Mechanobiology based approaches to the treatment of osteoporosis

Irene Simfia

Posted: 20 October, 2016

Irene Simfia is a postgraduate scholar in the Department of Biomedical Engineering at NUI, Galway. Irene is conducting research into mechanobiology based approaches to the treatment of Osteoporosis, as part of the Mechanobiology and Medical Device Research Group. To help us mark World Osteoporosis Day, Irene highlights the importance of basic research into this disease.

Do you ever wonder why elderly people break their bone so easily? The International Osteoporosis Foundation states that 8.9 million of the bone fractures that occur worldwide annually are due to osteoporosis, and indeed every 3 seconds, a bone fracture occurs due to osteoporosis.  Osteoporosis is a disease where bone breaks down and becomes brittle. Osteoporosis is a particular healthcare burden with approximately half of the women over 50 at risk of developing the disease. Furthermore, fractures cost the European economy €17.1 billion excluding treatment, rehabilitation and social welfare costs.  Although many drug treatments exists, these only prevent fractures for half of patients, even after treatment more than half of all sufferers never regain good health. So more research is required to fully understand the disease and eliminate bone fractures.

My research seeks to learn more about how osteoporosis occurs by studying an important biological mechanism that normally keeps our bones strong, known as mechanobiology. Mechanobiology describes how biological cells sense mechanical forces, such as gravity, and then respond to these forces by changing tissues of the body to adapt for the forces they are experiencing. A classic example is astronauts on the international space station. Because the astronauts experience less gravity in space, their bones respond by breaking down and in doing so, become brittle, which is similar to osteoporosis. Mechanobiology is an interdisciplinary field at the frontier of biomedical engineering and cell biology research, which integrates knowledge from engineering with cell biology to study diseases such as osteoporosis. Using multidisciplinary research techniques, the field seeks to understand how exactly cells can sense mechanical forces and respond to these forces. My research involves studies into bone mechanobiology with the ultimate goal of developing a novel treatment for osteoporosis.

Overall, my research seeks to improve our understanding of the mechanisms underlying the cause of osteoporosis, but will also use this new understanding to create novel drug treatments. My research is supported by The Irish Research Council and is being conducted with Professor Laoise McNamara and her team in the Mechanobiology and Medical Device Research Group (MMDRG) at The National University of Ireland Galway. I particularly love my research as it focuses on a real life health problem and this encourages me, with compassion, to work for the goodwill of people who suffer from osteoporosis in particular by striving for a major breakthrough in exploring an efficient treatment of osteoporosis.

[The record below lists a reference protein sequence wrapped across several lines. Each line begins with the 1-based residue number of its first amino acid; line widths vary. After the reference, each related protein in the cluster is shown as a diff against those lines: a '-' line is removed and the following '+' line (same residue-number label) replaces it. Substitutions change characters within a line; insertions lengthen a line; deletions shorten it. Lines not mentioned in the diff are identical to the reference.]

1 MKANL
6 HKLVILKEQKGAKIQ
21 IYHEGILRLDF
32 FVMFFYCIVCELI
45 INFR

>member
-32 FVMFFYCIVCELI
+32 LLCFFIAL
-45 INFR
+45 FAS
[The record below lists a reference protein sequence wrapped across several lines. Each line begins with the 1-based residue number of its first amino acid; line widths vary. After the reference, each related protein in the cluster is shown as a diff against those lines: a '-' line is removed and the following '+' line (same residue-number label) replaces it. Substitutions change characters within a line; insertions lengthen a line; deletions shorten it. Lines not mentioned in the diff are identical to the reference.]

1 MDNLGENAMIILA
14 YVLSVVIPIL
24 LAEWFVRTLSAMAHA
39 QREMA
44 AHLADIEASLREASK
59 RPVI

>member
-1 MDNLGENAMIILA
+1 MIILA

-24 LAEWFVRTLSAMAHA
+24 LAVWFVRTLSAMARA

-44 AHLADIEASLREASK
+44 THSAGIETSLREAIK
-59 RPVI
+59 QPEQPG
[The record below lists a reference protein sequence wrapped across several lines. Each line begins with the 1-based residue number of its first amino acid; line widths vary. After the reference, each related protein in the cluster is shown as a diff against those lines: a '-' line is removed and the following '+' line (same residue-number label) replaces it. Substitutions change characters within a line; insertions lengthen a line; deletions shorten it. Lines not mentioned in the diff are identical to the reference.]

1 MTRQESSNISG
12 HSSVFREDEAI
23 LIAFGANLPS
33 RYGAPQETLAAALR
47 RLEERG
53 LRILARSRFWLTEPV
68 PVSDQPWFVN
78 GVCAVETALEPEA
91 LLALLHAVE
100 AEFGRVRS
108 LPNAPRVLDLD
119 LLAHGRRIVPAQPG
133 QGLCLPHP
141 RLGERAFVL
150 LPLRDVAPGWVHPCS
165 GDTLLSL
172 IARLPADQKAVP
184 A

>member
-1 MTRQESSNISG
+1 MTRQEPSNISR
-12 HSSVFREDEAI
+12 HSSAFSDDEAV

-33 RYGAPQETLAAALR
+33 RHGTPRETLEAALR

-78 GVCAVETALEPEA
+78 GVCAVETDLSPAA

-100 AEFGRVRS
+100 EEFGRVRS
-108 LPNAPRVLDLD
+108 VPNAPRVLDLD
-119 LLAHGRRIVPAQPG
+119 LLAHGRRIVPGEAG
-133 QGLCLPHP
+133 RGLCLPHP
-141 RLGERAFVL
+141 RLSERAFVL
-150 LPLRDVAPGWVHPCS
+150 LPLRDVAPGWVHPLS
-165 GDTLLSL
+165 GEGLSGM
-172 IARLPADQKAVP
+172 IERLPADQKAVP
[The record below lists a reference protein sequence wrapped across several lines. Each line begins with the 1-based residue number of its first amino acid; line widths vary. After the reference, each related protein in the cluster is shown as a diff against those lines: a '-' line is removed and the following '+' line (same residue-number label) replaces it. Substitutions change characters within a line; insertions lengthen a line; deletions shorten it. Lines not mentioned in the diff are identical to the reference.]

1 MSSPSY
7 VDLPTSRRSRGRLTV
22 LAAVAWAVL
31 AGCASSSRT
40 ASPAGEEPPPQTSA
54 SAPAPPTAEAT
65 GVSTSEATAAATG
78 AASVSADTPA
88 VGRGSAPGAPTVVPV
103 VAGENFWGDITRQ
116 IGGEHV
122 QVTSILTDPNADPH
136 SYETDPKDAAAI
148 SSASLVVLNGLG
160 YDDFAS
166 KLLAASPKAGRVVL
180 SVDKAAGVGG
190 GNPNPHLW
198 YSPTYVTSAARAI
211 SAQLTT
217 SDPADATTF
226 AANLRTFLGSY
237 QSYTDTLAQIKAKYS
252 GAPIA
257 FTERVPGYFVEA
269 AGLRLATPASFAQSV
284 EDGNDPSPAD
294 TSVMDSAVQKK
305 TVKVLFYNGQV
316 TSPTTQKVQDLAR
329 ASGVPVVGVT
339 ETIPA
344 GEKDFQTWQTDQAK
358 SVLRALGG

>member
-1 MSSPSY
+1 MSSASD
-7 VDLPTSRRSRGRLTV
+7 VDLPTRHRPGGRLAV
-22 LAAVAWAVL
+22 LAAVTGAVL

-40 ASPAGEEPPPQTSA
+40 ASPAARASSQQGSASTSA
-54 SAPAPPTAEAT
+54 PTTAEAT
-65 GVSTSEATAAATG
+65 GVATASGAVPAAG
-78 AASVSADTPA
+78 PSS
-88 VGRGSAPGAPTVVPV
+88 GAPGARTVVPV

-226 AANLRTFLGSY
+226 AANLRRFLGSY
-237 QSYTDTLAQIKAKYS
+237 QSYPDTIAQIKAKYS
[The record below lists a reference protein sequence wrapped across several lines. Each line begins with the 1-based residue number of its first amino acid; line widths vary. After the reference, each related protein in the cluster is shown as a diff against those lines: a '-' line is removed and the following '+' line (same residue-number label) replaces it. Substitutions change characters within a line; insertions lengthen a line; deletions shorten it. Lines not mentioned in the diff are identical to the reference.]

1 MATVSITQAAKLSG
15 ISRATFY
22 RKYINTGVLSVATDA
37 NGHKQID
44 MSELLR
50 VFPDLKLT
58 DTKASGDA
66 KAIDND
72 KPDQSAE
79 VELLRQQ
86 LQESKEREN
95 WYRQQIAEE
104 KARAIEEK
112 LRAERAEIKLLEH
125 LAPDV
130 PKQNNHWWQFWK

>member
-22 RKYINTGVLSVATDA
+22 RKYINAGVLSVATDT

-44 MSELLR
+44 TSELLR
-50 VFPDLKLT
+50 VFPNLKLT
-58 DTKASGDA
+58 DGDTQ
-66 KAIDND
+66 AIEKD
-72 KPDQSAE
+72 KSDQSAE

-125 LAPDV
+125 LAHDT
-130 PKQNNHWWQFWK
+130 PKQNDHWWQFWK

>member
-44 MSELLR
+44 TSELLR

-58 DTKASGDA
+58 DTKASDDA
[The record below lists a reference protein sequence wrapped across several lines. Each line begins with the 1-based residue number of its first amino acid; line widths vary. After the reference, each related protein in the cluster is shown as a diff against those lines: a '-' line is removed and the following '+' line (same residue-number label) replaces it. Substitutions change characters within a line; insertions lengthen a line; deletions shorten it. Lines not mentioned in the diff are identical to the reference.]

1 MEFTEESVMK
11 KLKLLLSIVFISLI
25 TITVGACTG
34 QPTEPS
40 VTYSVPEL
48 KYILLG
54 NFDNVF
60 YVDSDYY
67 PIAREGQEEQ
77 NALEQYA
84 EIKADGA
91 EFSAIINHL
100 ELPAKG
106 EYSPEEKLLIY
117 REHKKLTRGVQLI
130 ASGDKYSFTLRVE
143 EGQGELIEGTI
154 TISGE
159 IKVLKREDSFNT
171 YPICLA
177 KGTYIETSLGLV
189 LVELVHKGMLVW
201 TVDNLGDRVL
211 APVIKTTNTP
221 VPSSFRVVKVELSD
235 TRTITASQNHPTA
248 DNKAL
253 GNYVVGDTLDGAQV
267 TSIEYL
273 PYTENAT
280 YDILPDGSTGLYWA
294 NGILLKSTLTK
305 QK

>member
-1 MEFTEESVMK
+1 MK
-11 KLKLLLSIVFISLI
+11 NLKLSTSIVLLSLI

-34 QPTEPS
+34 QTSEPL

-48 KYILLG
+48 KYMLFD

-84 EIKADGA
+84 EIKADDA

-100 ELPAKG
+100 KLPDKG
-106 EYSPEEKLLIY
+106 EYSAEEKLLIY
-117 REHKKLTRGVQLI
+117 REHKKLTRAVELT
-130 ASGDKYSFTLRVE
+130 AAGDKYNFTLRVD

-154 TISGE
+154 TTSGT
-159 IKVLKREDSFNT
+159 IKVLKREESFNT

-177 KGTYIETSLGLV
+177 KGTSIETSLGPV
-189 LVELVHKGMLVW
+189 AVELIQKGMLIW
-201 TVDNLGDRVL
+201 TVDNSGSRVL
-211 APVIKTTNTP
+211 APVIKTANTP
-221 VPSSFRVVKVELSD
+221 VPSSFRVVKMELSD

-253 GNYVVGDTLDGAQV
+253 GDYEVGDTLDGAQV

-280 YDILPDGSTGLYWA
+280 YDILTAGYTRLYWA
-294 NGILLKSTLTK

Disclaimer: The opinions expressed in our guest blogs are the author’s own, and do not reflect the opinions of the Irish Research Council or any employee thereof.

Data Protection Notice

Please read our updated Data Protection Notice.

Our use of cookies

We use necessary cookies to make our site work. We'd also like to set optional analytics cookies to help us improve it. We won't set these optional cookies unless you enable them. Using this tool will set a cookie on your device to remember your preferences.

For more detailed information about the cookies we use, see our Privacy Policy page

Necessary cookies

Necessary cookies enable core functionality such as security, network management, and accessibility. You may disable these by changing your browser settings, but this may affect how the website functions.

Analytics cookies

We'd like to set Google Analytics cookies to help us to improve our website by collecting and reporting information on how you use it. The cookies collect information in a way that does not directly identify anyone.